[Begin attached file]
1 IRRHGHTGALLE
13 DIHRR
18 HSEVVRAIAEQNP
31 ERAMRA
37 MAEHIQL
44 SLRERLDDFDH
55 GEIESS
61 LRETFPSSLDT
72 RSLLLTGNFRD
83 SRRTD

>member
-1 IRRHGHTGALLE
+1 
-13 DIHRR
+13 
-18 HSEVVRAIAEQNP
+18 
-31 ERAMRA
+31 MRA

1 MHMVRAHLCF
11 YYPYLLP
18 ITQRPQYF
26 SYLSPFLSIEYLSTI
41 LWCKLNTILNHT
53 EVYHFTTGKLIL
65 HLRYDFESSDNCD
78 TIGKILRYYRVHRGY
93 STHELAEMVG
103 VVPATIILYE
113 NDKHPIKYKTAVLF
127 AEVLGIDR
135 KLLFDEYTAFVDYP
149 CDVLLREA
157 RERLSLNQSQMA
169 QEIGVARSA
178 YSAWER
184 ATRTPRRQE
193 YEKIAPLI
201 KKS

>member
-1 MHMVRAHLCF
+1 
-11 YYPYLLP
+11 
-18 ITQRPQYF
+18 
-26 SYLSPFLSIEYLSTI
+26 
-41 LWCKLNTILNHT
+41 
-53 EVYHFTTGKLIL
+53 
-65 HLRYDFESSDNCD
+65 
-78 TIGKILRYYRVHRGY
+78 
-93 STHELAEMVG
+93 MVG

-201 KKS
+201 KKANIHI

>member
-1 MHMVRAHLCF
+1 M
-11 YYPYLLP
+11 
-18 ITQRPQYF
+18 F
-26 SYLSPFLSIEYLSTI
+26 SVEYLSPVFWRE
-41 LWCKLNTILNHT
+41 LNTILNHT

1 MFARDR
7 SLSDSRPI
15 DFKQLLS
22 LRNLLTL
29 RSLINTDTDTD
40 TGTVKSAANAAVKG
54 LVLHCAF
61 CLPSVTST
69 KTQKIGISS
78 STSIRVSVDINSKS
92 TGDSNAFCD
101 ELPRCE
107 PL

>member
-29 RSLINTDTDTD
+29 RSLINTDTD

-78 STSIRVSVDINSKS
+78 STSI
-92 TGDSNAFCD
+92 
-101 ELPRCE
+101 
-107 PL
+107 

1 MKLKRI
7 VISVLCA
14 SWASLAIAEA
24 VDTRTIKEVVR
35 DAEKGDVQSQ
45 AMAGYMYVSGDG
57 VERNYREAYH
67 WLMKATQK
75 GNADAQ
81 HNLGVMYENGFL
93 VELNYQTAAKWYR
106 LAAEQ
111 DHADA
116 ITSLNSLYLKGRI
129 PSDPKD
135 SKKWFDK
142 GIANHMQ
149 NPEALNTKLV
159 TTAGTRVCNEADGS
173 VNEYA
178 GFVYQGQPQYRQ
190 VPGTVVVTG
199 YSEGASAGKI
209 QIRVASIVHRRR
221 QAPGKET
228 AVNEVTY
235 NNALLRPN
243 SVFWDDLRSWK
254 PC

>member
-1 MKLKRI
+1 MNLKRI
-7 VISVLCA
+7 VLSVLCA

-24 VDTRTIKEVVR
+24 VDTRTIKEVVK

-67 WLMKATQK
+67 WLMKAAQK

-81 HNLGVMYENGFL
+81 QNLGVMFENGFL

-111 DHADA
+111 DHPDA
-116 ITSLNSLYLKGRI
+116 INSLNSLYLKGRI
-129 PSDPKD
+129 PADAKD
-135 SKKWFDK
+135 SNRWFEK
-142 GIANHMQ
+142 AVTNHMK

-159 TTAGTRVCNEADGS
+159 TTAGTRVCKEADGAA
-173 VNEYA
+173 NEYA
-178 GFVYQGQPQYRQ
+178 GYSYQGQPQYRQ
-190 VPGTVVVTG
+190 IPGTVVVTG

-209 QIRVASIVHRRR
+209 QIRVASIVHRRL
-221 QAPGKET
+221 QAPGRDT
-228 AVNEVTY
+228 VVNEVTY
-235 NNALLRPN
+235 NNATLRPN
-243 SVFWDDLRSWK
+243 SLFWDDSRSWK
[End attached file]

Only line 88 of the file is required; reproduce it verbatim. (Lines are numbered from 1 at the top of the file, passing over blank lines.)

-78 STSIRVSVDINSKS